From Library Journal
Copyright 2001 Reed Business Information, Inc.
Nearly every reader of a literary work translated into English reads with the disadvantage of not being able to judge the fidelity of the translation. The encyclopedia helps those dependent upon translations to make that assessment. Its articles on Georges Bernanos, Cicero, Gustave Flaubert, Homer, Czeslaw Milosz, Aleksandr Pushkin, Shiga Naoya, Jules Verne, and other authors follow a pattern consisting of brief biography, a bibliography of works translated into English, a signed essay, and a bibliography of additional items for "further reading." The essays identify the challenges specific works and authors pose for translators and the quality of the work of the translators who have taken these on. For example, the essay on Homer analyzes the strengths and weaknesses of translations by Chapman, Dryden, Pope, A. T. Murray, Richard Lattimore, Robert Fitzgerald, and others. Just as knowledge of the body of critical literature on a poem, a play, or a novel can add depth to a reader's experience, these essays assessing translations can also add depth to understanding. In the case of works translated multiple times, they can also help readers select the best translation or at least the translation most congenial to their tastes.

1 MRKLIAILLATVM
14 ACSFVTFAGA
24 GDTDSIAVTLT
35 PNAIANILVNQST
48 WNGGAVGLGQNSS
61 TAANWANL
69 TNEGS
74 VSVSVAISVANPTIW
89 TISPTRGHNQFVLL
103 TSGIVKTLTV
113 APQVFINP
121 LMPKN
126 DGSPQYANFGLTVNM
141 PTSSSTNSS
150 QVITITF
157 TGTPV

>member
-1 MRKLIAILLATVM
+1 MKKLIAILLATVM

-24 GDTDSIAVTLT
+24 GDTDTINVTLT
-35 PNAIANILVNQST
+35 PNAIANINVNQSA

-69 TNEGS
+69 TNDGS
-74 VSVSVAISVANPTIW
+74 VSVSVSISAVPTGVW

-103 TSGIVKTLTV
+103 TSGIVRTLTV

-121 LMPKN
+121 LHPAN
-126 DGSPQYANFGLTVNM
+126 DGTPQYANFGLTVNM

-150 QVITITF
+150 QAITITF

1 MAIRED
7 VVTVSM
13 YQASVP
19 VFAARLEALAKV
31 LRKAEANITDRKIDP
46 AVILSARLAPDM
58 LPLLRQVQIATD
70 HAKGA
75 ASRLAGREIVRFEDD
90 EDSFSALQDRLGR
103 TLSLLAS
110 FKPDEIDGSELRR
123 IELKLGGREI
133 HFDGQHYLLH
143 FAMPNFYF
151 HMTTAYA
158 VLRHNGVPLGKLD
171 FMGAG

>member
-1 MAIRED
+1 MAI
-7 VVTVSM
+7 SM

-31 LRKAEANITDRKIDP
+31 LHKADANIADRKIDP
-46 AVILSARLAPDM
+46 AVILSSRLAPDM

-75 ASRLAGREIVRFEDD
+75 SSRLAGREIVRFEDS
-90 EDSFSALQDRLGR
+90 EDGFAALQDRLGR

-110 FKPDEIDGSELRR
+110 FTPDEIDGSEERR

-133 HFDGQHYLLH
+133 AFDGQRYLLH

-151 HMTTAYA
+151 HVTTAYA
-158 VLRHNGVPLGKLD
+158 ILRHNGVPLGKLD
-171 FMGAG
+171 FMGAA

Other types of articles cover the work of significant translators (John Dryden, Ezra Pound) or theorists (Matthew Arnold), major topics (Deconstruction and literary translation, Gender and gender politics in literary translation, Improving on the original), and various languages. Articles on Arabic, Czech, modern Greek, Hungarian, Norwegian, Russian, etc., describe the ease or difficulty with which English and the other language mesh through literary translation and the challenges inherent in conveying into English meaning originally expressed in the other language. All articles also conclude with unannotated reading lists. The volume closes with title, translator, and general indexes.
Mona Baker's The Routledge Encyclopedia of Translation Studies (Routledge, 1998) explores many of the topical areas and examines translation traditions in various languages. However, it does not specifically address the issues involved in translations into English. Encyclopedia of Literary Translation into English complements Baker's work and will meet the needs of advanced students of world literature. REVWR
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